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Shaping Methods in Pears

Raphael A.Stern ( , Israel Doron
North Research and Development Station – MIGAL*

‘Spadona’ is the central and most important pear cultivar (cultivated variety) in Israel today. Of 15,000 dunams of pear orchards in Israel producing ca.25-30,000 tons of pear fruit per year, the ‘Spadona’ cultivar amounts to two thirds (2/3) of the total planted area. Despite its relative success in the fruit market, this variety suffers from crop yield instability and from a medium quality, and most of all from small-sized fruit. From experimentswe have carried out and from visits in Spain, we have learned that in order to get a high fruit yield with larger-sized fruits, it is important to strengthen the trees. Following ten years of work, implementing the Spanish method, trees with a too strongvegetative growth patternwere received,due to their rooting above the grafting area, which results in an increase in the volume of the trees.
As a result of the excess growth, which brings about too large trees, many work days are needed to prune them, to anchor them to pickets, in shaping them and, needless to add, in picking the fruits. In addition, the overgrowth of the trees brings about a higher susceptibility of the trees to attacks by the bacterium Erwinia Amylovora, which causes the pear fire blight disease.
The aim of this study was to develop new shaping methods, which will bring about a compact ‘Spadona’ tree and thus will lower tree rearing expenses. The study began in the summer of 2011and ended in 2022.

Materials and Methods
In the summer of 2011, a pear tree plot, consisting of two commercial cultivars, ‘SPADONA’ as a principal cultivar and ‘COSCIA’ as a pollinating cultivar, were planted in the orchard farm. A few new shaping methods, denser than the accepted standard today, were examined – 4.5X2.0 meters(110 trees/dunam), which was planted as an axis, and was used as a commercial control.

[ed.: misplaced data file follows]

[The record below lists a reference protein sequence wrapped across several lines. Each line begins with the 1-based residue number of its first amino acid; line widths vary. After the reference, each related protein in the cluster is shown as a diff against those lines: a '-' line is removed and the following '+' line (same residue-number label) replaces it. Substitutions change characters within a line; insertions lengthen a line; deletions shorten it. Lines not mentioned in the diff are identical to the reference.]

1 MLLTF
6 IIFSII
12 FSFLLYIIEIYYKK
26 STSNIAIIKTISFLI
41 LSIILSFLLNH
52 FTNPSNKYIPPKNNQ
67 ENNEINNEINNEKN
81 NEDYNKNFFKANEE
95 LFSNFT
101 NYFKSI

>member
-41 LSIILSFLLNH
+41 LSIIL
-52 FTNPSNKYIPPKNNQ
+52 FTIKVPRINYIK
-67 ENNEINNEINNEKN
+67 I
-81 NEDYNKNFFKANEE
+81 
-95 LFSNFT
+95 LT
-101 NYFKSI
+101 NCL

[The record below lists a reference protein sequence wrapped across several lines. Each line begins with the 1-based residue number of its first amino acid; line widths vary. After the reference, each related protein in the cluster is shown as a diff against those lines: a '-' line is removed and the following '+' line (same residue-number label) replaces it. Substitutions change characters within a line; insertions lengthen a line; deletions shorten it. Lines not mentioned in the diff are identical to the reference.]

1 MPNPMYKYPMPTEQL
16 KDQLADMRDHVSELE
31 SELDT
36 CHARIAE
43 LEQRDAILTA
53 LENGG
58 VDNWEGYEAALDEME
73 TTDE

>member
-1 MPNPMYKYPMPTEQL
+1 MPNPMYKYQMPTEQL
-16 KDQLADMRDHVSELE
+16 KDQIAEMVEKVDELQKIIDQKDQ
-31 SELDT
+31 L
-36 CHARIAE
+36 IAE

These are the new shaping methods examined:
1. ‘AXIS’, 3.5X1.5 meters (190 trees/dunam) – an easy-to-erect and relatively cheap – to -carry out method;
2. A ‘DENSE AXIS’, 3.5X1.0 meters (286 trees/dunam) – an easy-to-erect and not expensive method, but much denser in terms of trees per land unit;
3. ‘V SHAPING’, 3.5X0.5meters (570 trees/dunam) – higher erection expenses, but a higher yield potential with larger fruits;
In each of the shaping methods, two rootstocks for the ‘SPADONA’ cultivar were tested:
quince A as a standard, and a quince rootstock BA-29. Each rootstock and each shaping method were tested in three planting depth grades (a grafting 10 cm. above ground level, at ground level and 10 cm. below ground level).
The experimentdesignwas the following: Random blocks, four replicates, and a varying tree number in each replicate, in accordance with the planting distances. The ‘COSCIA’ trees, used mainly for pollination, were planted on BA-29 rootstock, in a unified depth of 10 cm. and in using the ‘AXIS’ method (3.5X1.5 meters), or using the ‘DENSE AXIS’method(3.5X1.0 meters).

The Main Results